Kenneth Joseph Arrow(1921–2017)
In contemporary societies, a pre-eminent position is held by democracy in the political domain and by the market in the economic domain. Kenneth Joseph Arrow’s contributions regarding both democracy and the market are of such fundamental importance that any worthwhile academic discourse would be impossible on either without referring to his works.
Kenneth Joseph Arrow, regarded by most as thegreatest economist of the second half of the 20th century, Nobel laureate at the age of 51, passed away on 21 February 2017 at the age of 95. His influence spans almost every area of economics. A large number of his contributions, particularly those that were made in the 1950s and the 1960s, were foundational and resulted in the development of new areas and directions.
The Impossibility Theorem
Among his many seminal contributions, possibly the greatest is what is now known as the Arrow Impossibility Theorem, which he proved in his doctoral dissertation. It resulted in the creation of a new sub-discipline called Social Choice Theory. Arrow Impossibility Theorem says that there does not exist any rule that can aggregate individual rankings into social rankings satisfying some extremely appealing conditions. These conditions are:
(i) For every profile of individual rankings, the rule must assign a unique social ranking. That is to say, the rule must work regardless of what individual preferences are. If a rule does not satisfy this condition then it would work in some situations and not work in other situations.
(ii) If some alternative x is preferred to another alternative y by everyone in the society, then in the social ranking as well, x must be preferred over y.
(iii) The rule must be non-dictatorial. A person is called a dictator if it is the case that whenever he prefers an alternative x to some other alternative y, so does the society. The non-dictatorship condition requires that there be no dictator.
(iv) The rule must be such that the social preferences over any set of alternatives must depend solely on the individual preferences over those alternatives. In particular, the social preferences over any set of alternatives must remain unaffected if individual preferences over those alternatives have not undergone any changes but have undergone changes over other alternatives.
These four conditions are known as conditions of unrestricted domain, weak Pareto principle, non-dictatorship, and independence of irrelevant alternatives, respectively. Arrow’s monograph Social Choice and Individual Values,>1 by now a classic, contains the statement, proof, and exposition of the Impossibility Theorem.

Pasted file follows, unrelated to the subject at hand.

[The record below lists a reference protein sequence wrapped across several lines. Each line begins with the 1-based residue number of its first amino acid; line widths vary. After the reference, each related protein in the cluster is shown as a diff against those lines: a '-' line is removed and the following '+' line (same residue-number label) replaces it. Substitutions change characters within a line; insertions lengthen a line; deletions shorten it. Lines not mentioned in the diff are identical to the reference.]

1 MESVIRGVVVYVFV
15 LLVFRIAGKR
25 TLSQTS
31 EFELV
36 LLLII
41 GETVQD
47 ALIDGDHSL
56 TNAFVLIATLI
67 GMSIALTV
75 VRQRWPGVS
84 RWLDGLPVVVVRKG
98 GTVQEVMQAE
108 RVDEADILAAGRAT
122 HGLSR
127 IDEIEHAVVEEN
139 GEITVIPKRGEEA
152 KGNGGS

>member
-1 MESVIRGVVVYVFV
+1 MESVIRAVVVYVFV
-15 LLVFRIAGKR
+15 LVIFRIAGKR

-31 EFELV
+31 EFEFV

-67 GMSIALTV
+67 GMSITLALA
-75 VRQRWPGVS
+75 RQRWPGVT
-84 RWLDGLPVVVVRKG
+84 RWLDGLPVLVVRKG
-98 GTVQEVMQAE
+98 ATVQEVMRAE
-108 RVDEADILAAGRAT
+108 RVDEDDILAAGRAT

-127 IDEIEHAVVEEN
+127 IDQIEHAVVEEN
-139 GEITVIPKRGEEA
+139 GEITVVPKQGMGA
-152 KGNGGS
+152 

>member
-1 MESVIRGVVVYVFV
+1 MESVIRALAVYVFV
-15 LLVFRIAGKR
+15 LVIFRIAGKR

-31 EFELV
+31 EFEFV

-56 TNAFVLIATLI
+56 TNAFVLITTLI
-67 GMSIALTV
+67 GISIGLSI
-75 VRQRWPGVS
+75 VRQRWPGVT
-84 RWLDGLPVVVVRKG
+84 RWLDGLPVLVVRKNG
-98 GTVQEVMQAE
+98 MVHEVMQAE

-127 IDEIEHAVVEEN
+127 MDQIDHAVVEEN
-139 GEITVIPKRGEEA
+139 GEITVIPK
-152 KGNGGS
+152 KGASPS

The framework within which Arrow set out his Impossibility Theorem is very general and can be interpreted in several different ways. Two of these interpretations are particularly important. Under the first interpretation, the Arrow Impossibility Theorem says that no “satisfactory” voting rule can be designed, the term “satisfactory” meaning that the above-mentioned four conditions are fulfilled.
Under the second interpretation, the theorem says that there is no satisfactory way of evaluating social welfare on the basis of individual welfares.
Paradox of Majority Voting
The famous paradox of majority voting illustrates the Impossibility Theorem. Consider three candidates x, y, and z. Let the total number of voters be a multiple of three. Let one-third of the voters prefer x to y and y to z (and therefore, x to z); one-third of the voters prefer y to z and z to x (and y to x); and one-third of the voters prefer z to x and x to y (and z to y). Then x defeats y in a majority vote as two-thirds of the voters prefer x over y as against only one-third preferring y over x; y defeats z in a majority vote as two-thirds of the voters prefer y over z and only one-third prefer z over y; and z defeats x in a majority vote as two-thirds of the voters prefer z over x and only one-third prefer x over z. It is obvious that majority voting satisfies conditions (ii)–(iv); it, however, fails to satisfy condition (i). From Arrow’s theorem, it follows that the problem is not confined to majority rule only. Every voting rule would violate at least one of the four conditions.